2. This is something you need to accept. Your daughter is very bright. I have a two year old that can use a Smart Phone better than me right now. This is evolution and we don’t understand it completely. Me and my wife have been brought up old school. We still give these values to our children. However we let them explore and learn with new technology. This is our future. Let them use their brain to it’s fullest. We let her entertain herself with everything she can during the day. Smart Phone, Electronic Toys, Tv remotes, gaming controllers, etc. We still let her play with older stuff. My daughter loves dads tools. She likes to pretend she is using them just like dad. You need to allow her to keep her mind busy through the day. Let her explore and don’t discipline her on modern technology. She will get tired by the night I guarantee it. We let our daughter explore all she can within reason. She is barely two and can already say advanced words, count numbers, and read words. Keep her active with knowledge during the day and you will sleep peaceful. Our daughter used to do the same things yours did. Now she wakes up around 6:30 am then tries to join us in bed and wake up everyone. A lot better than all hours of the night. I hope I have helped. It is great to see children develop with great minds.

    Liked by 1 person

    1. Thank you for your reply. I happen to be a researcher of technology and have conducted a number of research studies in this area. Letting kids do what they want with smartphones is a dangerous practice. Too much screen time is de fact quite detrimental to any children. The human brain wasn’t made to operate in constant information overload mode. Eventually, a burnout will occur and they are often very ugly. She has been disciplined to use computerized devices in moderation. Her crystallized intelligence is developing at rapid rates in contrast to other kids, we have observed. Kids and many times parents these days think kids know a lot about technology. Do they know how to produce an elaborated spreadsheet? can they program an application in C#? Are they really able to produce a full blown advertising campaign in social media? Or are they simply users of modern social tools? I agree that kids do get tired by night after being on smartphones and things but at what price? Serious side effects can occur by taking this stance. 🙂

      Liked by 3 people

  3. Technology is great to an extent, if you can keep it reeled in. I have two children, 12 and 17 years who are both virtual home school students. They have their laptops for school then nothing else. I taught science in our local school for 1 year and pulled my kids out so fast it would make your head spin. Cell phones will be the downfall of our kids. The amount of filth that I witnessed at the school was mind boggling! There is actually a diagnosis of cell phone withdrawal that children get from having their phones taken away! I witnessed a 9th grade kid have a total melt down and have to be taken to our local E.R. for just such a thing. Ridiculous! Parents today are simply lazy and full of themselves if they allow their children to have a phone or laptop as a baby sitter. As for my children, they will not own a cell phone until they are 18 years of age and can buy one for themselves.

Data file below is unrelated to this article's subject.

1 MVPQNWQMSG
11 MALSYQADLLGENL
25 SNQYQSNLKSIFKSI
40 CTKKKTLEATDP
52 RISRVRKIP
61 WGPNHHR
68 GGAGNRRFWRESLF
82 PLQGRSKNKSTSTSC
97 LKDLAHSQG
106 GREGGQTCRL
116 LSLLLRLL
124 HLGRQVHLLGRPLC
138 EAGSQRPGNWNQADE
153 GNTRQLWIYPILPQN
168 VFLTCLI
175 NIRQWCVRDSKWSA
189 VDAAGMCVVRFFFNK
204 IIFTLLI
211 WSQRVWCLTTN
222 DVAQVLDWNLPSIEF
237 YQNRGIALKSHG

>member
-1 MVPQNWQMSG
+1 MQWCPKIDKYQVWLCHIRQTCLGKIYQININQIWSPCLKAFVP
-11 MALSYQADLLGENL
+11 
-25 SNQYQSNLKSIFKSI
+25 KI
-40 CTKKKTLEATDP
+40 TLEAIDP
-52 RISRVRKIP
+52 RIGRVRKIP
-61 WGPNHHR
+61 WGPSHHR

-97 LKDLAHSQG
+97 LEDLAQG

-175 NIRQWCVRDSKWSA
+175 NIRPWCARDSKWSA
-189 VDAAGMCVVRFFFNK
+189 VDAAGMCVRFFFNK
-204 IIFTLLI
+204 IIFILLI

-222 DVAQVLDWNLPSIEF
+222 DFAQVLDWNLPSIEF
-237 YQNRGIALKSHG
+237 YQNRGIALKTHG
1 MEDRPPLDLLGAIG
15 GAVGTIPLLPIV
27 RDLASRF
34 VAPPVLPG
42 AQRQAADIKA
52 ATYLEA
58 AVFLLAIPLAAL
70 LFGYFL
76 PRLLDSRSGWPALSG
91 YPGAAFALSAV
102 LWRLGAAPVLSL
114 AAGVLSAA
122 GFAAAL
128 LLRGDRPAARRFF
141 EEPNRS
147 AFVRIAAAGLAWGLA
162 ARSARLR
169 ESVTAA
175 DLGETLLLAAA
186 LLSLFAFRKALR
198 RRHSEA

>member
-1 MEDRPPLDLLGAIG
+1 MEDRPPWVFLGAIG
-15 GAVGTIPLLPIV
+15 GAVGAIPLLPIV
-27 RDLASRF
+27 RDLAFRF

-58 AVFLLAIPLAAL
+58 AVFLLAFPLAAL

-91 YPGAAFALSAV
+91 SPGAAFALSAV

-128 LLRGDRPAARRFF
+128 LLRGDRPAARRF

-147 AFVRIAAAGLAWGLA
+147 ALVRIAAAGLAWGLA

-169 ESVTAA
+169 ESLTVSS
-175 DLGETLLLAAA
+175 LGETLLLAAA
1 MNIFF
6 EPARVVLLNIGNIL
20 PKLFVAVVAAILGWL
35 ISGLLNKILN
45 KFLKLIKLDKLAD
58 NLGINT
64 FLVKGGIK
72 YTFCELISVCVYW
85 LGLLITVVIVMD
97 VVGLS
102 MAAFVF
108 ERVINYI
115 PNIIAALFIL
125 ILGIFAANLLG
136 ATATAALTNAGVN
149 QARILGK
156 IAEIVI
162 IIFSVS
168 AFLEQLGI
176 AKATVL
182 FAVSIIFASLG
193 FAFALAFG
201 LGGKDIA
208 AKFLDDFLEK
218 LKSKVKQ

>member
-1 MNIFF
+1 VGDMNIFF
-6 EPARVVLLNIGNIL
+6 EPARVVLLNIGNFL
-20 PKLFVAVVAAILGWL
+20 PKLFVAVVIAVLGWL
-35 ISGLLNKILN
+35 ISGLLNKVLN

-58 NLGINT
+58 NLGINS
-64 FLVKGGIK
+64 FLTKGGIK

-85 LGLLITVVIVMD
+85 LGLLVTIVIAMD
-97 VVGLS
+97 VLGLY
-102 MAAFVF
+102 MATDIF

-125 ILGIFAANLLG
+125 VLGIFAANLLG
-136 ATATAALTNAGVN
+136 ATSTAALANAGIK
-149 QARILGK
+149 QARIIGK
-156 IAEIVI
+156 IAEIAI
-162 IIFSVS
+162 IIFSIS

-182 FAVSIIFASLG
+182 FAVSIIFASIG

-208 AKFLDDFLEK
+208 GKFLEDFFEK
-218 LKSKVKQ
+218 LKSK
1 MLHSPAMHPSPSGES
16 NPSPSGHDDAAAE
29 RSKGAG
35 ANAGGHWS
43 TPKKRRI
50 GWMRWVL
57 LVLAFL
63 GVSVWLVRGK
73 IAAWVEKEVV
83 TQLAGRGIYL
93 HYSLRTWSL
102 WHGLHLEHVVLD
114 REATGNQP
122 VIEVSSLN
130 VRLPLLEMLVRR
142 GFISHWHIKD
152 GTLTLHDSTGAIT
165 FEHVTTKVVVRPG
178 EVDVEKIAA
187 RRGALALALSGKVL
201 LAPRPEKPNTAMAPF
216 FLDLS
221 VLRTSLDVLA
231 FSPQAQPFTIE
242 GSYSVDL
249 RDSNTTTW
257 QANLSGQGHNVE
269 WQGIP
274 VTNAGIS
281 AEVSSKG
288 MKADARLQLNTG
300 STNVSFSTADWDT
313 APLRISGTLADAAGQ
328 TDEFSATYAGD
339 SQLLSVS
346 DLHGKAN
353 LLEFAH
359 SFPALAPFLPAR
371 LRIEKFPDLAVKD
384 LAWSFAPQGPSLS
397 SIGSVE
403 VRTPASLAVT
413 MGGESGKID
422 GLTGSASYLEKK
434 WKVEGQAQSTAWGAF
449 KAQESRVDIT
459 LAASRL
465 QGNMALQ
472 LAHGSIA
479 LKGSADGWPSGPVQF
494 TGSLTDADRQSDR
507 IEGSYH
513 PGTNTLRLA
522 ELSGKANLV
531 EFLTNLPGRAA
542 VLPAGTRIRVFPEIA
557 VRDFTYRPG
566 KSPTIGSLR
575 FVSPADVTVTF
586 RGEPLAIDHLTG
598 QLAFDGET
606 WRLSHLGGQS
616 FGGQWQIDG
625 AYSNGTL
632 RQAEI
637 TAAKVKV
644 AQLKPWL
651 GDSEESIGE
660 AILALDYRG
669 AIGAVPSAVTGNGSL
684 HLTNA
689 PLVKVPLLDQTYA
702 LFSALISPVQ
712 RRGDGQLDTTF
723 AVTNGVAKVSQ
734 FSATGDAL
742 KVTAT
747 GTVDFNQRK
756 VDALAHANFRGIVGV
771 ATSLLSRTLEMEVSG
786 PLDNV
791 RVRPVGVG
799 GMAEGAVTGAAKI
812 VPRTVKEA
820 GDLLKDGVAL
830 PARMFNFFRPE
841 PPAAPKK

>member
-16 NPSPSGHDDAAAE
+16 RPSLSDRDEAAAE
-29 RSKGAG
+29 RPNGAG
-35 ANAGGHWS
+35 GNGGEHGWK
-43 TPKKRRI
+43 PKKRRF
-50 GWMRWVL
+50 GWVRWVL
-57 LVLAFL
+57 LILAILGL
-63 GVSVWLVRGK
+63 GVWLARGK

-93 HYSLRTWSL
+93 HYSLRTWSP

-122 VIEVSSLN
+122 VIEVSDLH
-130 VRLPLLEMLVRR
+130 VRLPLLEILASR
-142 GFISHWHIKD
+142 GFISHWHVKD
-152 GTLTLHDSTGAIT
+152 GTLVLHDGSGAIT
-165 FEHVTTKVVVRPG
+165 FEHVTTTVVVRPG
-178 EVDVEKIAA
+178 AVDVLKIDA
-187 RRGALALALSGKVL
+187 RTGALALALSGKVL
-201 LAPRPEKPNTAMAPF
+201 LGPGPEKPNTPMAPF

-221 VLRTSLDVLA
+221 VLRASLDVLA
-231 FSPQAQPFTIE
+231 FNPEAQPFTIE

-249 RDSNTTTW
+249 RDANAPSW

Liked by 1 person

    1. Agree with you Rusty. The smartphone has been a serious issue in kids development. Yep, I am familiar with the research. Rusty, as I am reading your reply… you might like to read my new book, “Becoming a Brand: The Rise of Technomoderation.” It talks a lot about what you are pointing out. Thanks for the comment.

      Liked by 1 person

  4. Do you mind if I share your post with others? I have alot of friends with young kids and believe they would enjoy this. Some let their kids play on phones and ipads whenever they want, while others refuse to let their children have or use smartphones, and they end up throwing tantrums hoping to get their way.

    Liked by 1 person

      1. Stephanie, on amazon. It is called, “Becoming a Brand: The rise of Technomoderation.” It was ranked #14 best selling book biographies of educators section January 2017. If you like discussion of technology overuse, you and your friends will really like it.

        Like